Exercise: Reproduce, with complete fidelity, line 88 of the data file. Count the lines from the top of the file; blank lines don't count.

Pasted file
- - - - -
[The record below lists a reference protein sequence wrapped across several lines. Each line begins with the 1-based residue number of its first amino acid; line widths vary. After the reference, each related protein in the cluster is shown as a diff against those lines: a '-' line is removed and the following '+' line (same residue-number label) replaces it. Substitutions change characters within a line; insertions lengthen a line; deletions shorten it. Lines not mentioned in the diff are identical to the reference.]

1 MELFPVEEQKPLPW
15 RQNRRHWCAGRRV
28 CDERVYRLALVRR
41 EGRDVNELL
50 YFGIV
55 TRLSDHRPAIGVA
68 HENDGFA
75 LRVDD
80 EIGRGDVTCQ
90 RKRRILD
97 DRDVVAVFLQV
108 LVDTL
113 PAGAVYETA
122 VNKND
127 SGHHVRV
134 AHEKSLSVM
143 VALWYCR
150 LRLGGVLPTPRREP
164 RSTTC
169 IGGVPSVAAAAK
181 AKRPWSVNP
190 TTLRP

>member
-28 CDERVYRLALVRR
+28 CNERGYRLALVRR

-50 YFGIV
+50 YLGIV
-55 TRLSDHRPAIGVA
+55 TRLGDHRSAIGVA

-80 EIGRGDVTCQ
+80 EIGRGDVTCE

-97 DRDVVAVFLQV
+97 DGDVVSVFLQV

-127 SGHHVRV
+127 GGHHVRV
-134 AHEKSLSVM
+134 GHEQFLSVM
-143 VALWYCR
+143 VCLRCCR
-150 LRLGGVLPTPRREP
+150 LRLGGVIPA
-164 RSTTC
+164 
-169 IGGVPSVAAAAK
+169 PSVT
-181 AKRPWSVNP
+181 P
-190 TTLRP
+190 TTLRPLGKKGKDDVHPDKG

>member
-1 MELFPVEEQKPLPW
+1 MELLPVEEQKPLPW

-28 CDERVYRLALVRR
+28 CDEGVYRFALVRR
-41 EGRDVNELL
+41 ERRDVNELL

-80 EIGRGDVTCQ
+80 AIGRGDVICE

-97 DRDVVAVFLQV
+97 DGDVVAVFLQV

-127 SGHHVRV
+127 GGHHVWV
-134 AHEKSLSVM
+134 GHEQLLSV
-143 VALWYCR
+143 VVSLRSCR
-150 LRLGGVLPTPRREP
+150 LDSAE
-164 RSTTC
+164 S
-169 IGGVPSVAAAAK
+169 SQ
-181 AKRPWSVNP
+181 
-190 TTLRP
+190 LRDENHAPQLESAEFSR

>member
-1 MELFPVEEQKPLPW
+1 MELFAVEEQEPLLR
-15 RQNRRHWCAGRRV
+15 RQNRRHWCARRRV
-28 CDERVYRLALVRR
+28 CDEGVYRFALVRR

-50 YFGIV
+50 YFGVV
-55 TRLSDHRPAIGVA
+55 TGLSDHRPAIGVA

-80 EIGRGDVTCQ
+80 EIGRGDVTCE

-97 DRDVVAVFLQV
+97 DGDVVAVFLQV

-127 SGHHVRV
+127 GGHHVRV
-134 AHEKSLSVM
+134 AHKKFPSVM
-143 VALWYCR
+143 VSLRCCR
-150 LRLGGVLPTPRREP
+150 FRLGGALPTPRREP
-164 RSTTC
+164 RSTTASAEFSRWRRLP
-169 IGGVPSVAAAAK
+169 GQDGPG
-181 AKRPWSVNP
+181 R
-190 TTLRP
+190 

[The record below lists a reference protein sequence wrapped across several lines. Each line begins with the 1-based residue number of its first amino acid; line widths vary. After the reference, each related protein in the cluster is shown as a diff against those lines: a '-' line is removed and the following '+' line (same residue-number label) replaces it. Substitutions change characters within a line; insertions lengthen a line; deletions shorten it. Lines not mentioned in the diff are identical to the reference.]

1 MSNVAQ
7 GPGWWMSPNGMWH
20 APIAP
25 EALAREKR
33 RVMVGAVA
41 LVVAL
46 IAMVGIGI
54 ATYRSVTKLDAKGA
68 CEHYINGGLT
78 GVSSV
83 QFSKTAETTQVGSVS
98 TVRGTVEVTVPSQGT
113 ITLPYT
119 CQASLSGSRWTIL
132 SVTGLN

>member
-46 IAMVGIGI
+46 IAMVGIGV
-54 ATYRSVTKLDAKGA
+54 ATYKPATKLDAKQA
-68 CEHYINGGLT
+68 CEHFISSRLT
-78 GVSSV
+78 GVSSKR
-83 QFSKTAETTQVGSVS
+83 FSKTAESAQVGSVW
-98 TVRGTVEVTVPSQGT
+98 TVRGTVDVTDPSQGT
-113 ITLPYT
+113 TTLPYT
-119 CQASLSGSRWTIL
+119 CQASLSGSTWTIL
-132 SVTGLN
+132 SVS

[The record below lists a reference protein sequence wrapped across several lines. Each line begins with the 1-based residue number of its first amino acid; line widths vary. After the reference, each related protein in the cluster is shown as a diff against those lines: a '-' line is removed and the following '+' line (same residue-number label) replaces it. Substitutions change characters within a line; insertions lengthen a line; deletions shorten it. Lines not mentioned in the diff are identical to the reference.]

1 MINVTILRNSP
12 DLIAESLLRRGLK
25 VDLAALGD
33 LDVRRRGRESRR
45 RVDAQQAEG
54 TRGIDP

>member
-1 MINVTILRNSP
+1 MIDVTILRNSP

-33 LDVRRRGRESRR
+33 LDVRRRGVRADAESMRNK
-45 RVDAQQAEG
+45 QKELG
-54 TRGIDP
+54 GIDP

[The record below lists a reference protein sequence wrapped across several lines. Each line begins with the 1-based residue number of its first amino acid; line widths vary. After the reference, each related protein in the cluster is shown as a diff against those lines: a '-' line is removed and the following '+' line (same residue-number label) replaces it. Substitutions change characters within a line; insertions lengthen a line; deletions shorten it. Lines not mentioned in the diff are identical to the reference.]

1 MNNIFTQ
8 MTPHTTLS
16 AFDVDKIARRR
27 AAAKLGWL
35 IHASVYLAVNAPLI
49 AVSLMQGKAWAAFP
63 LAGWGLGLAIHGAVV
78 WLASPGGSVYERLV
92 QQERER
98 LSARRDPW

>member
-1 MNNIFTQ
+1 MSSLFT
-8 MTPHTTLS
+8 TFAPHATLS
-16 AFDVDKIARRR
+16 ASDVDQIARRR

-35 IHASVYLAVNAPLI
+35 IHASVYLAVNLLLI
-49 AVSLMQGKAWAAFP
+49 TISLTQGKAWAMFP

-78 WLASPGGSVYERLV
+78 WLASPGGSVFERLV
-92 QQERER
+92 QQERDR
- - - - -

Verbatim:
+55 TGLSDHRPAIGVA